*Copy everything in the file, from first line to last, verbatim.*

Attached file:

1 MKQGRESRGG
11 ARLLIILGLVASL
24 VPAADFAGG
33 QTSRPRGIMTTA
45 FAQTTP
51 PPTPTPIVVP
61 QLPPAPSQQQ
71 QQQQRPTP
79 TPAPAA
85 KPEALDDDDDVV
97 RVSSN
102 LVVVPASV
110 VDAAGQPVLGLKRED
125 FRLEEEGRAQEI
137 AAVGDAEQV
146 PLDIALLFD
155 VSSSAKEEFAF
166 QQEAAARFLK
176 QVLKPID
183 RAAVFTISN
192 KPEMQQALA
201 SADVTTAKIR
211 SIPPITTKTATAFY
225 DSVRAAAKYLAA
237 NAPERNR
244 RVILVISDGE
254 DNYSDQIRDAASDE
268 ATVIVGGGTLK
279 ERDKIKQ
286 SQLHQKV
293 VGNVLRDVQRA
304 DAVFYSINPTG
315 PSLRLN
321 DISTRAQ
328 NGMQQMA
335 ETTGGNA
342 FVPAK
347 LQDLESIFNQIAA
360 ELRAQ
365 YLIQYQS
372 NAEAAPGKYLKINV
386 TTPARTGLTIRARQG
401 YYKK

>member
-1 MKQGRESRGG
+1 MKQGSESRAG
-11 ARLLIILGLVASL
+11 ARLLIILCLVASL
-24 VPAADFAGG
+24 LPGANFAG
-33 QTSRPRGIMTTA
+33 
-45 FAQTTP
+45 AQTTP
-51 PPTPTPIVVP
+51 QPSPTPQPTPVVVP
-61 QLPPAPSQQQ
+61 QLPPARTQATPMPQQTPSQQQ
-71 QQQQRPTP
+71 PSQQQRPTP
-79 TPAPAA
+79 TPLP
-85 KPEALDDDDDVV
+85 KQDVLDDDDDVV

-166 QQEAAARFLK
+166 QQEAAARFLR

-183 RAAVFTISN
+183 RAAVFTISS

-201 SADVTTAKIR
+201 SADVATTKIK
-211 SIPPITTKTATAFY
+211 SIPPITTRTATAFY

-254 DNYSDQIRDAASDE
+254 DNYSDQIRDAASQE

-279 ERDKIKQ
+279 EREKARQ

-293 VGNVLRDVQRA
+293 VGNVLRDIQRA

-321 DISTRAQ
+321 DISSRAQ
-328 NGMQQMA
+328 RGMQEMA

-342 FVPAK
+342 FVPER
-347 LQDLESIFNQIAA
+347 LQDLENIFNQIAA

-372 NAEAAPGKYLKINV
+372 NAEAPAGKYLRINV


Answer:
1 MKQGRESRGG
11 ARLLIILGLVASL
24 VPAADFAGG
33 QTSRPRGIMTTA
45 FAQTTP
51 PPTPTPIVVP
61 QLPPAPSQQQ
71 QQQQRPTP
79 TPAPAA
85 KPEALDDDDDVV
97 RVSSN
102 LVVVPASV
110 VDAAGQPVLGLKRED
125 FRLEEEGRAQEI
137 AAVGDAEQV
146 PLDIALLFD
155 VSSSAKEEFAF
166 QQEAAARFLK
176 QVLKPID
183 RAAVFTISN
192 KPEMQQALA
201 SADVTTAKIR
211 SIPPITTKTATAFY
225 DSVRAAAKYLAA
237 NAPERNR
244 RVILVISDGE
254 DNYSDQIRDAASDE
268 ATVIVGGGTLK
279 ERDKIKQ
286 SQLHQKV
293 VGNVLRDVQRA
304 DAVFYSINPTG
315 PSLRLN
321 DISTRAQ
328 NGMQQMA
335 ETTGGNA
342 FVPAK
347 LQDLESIFNQIAA
360 ELRAQ
365 YLIQYQS
372 NAEAAPGKYLKINV
386 TTPARTGLTIRARQG
401 YYKK

>member
-1 MKQGRESRGG
+1 MKQGSESRAG
-11 ARLLIILGLVASL
+11 ARLLIILCLVASL
-24 VPAADFAGG
+24 LPGANFAG
-33 QTSRPRGIMTTA
+33 
-45 FAQTTP
+45 AQTTP
-51 PPTPTPIVVP
+51 QPSPTPQPTPVVVP
-61 QLPPAPSQQQ
+61 QLPPARTQATPMPQQTPSQQQ
-71 QQQQRPTP
+71 PSQQQRPTP
-79 TPAPAA
+79 TPLP
-85 KPEALDDDDDVV
+85 KQDVLDDDDDVV

-166 QQEAAARFLK
+166 QQEAAARFLR

-183 RAAVFTISN
+183 RAAVFTISS

-201 SADVTTAKIR
+201 SADVATTKIK
-211 SIPPITTKTATAFY
+211 SIPPITTRTATAFY

-254 DNYSDQIRDAASDE
+254 DNYSDQIRDAASQE

-279 ERDKIKQ
+279 EREKARQ

-293 VGNVLRDVQRA
+293 VGNVLRDIQRA

-321 DISTRAQ
+321 DISSRAQ
-328 NGMQQMA
+328 RGMQEMA

-342 FVPAK
+342 FVPER
-347 LQDLESIFNQIAA
+347 LQDLENIFNQIAA

-372 NAEAAPGKYLKINV
+372 NAEAPAGKYLRINV